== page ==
One of the reasons I love summer is because I have more time for reading. This past summer I noticed a theme running through a number of the stories and novels I was reading: Books and/or writing as life savers. I'll mention three of the bunch here.
Among Others by Jo Walton.
Dan Savage began a YouTube project to help LGBTQIA kids who were being harassed in school. He asked queer adults to talk about how great their lives are now: it will get better, they will find community and through that community love and acceptance. I describe Jo Walton's novel as an "It Gets Better" project for any kid who feels marginalized. Morwenna Phelps finds herself in a boarding school after some very bad stuff happens in her home life. She finds enough solace in Science Fiction to stay sane, but she comes into her own when she finds a Sci-Fi book group in the local town. Books can save you and finding other people who love books can make your life worth living.
Because Mori figures out her life through reflecting on the books she has read or is reading, for me, this novel also served as a primer for the canon of English language Sci-Fi pre-1979. (While most of the books Mori reflects on are science fiction, her own world is infused with fantasy elements--fairies!)
Plus it has an amazing ending in which The Lord of the Rings becomes both weapon and shield.
A Stranger in Olondria by Sofia Samatar.
Jevick was raised on an island with no written language to speak of. His father, a wealthy pepper farmer, decides that it will add to his prestige to teach his son to read and write, and so hires a tutor from Olondria, where reading is commonplace, where books abound. Jevick falls in love with books and eventually makes his way to Olondria. There he is driven to near-insanity by the ghost of young girl from his archipelago. He learns finally that he can approach her not in fear, but in love, when he honors her request to write down her life. Jevick must save himself and calm his ghost and the only way he can do that is through writing.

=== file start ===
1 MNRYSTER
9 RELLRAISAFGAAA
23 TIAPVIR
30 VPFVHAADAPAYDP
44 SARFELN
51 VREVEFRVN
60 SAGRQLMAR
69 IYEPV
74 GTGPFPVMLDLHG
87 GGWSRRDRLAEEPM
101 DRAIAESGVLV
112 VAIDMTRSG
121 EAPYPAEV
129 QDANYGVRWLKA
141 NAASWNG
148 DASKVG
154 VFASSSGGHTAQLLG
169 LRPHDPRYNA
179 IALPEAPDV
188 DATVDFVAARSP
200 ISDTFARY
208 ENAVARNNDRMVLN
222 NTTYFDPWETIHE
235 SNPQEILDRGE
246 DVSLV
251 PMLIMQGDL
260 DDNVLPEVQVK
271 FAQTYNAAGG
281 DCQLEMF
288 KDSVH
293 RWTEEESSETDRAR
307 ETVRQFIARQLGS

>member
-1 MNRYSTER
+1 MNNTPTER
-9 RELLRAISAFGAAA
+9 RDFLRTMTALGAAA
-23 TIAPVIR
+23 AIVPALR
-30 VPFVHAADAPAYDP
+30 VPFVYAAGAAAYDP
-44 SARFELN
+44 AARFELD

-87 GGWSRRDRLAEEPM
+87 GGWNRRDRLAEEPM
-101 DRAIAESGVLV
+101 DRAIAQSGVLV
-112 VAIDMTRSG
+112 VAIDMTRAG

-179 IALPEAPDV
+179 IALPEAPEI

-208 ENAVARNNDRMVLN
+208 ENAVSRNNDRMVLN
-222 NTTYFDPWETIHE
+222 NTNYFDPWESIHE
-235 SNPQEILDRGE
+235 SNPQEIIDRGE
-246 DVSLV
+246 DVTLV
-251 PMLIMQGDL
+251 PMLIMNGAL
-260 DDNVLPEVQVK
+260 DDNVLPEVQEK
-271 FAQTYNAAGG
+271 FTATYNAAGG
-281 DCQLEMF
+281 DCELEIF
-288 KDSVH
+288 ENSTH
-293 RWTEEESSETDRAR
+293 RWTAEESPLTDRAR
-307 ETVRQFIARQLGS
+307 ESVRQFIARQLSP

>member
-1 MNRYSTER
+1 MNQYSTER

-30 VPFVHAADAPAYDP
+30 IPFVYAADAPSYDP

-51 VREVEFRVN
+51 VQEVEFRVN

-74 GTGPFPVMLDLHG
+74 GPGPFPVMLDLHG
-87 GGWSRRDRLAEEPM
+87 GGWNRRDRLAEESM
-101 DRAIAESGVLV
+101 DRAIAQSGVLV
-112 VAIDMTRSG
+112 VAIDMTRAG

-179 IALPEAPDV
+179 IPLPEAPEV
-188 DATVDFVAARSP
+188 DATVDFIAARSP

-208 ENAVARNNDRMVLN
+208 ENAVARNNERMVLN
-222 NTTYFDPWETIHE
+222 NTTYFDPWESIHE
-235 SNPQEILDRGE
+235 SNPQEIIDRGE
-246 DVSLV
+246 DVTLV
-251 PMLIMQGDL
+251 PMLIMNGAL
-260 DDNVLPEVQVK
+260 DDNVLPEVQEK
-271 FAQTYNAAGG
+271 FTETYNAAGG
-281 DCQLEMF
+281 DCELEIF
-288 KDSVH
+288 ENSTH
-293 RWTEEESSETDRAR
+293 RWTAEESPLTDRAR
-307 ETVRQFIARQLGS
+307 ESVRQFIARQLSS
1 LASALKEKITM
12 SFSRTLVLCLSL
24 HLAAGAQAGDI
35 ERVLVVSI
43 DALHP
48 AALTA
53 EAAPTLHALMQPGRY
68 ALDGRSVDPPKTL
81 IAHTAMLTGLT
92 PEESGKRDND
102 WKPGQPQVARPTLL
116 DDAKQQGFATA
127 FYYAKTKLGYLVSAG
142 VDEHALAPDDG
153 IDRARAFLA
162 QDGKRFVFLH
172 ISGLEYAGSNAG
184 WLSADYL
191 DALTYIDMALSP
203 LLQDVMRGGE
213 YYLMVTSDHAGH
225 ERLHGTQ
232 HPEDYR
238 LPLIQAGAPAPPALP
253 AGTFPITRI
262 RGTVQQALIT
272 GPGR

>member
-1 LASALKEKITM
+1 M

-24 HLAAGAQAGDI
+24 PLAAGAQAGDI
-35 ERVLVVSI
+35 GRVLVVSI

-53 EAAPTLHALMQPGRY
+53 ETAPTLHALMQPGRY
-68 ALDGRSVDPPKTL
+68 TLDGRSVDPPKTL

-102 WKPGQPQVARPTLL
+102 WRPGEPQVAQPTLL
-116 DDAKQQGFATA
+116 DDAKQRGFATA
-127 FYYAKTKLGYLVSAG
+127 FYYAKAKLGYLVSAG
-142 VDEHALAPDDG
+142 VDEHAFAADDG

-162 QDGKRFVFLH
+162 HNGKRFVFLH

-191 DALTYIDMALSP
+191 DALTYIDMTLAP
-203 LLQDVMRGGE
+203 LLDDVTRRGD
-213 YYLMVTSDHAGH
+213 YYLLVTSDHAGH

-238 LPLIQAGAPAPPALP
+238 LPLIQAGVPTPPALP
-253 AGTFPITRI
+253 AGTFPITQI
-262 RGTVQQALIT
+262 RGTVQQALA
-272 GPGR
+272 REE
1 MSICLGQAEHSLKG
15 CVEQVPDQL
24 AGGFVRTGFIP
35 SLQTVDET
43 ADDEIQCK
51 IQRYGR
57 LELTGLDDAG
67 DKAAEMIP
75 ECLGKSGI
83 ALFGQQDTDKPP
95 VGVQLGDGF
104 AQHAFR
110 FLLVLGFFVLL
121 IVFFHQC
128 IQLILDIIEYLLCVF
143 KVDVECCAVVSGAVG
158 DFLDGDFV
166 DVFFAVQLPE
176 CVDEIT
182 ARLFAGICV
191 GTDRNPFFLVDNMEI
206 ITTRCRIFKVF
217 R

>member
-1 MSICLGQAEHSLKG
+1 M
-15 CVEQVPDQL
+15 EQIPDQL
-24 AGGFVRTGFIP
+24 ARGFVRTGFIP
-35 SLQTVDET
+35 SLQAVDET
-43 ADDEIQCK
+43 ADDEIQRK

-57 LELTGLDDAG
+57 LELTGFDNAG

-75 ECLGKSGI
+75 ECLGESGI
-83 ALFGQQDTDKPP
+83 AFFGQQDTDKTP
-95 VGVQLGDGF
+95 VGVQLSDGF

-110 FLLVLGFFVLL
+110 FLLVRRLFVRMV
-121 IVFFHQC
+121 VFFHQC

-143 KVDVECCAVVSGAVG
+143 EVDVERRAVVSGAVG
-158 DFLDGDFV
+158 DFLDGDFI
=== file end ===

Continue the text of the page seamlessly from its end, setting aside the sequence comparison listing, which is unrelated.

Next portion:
For me, the most powerful metaphor in the novel is that books can stand in for our jut, in Jevick's language meaning something like spirit/soul/self. What we put into books gives us, creates, the very best of who we are.
The Drowning Girl by Caitlin R. Kiernan
For the most part India Morgan Phelps controls her schizophrenia with therapy and meds. Until she encounters a naked woman by the side of the road and brings her home. This woman might be a siren or she a wolf. Imp can't figure out what is real and what is not real until she writes a story for each.
All of these books blur the line between magic and insanity. As a reader you're never quite sure: are the main characters crazy? or is the world magic? Or are we crazy and the world is magic? We're crazy because the world is magic? In each, the main character carves out a way to live with insanity/in the crazy world through books and/or writing. Notice even the similarity in the main characters' names in Among Others and The Drowning Girl.
I read these three close on the heels of one other and their similar themes really got to me. I kept feeling like maybe the authors were all part a writing group and decided to write on the same prompt.
Reading them also brought home the idea that we focus on what we love, what is closest to us. When someone in the radio business dies, NPR dedicates disproportional airtime to their remembrance. And wouldn't you say that, pretty much, authors are authors because we love books, we love writing. Because we love books, they show up in our writing. I'm sure there must be novels in which the characters dislike reading, but much more often I see reflections about reading, writing, and books showing up in books.
Books are the love poems we write to the books we have fallen in love with.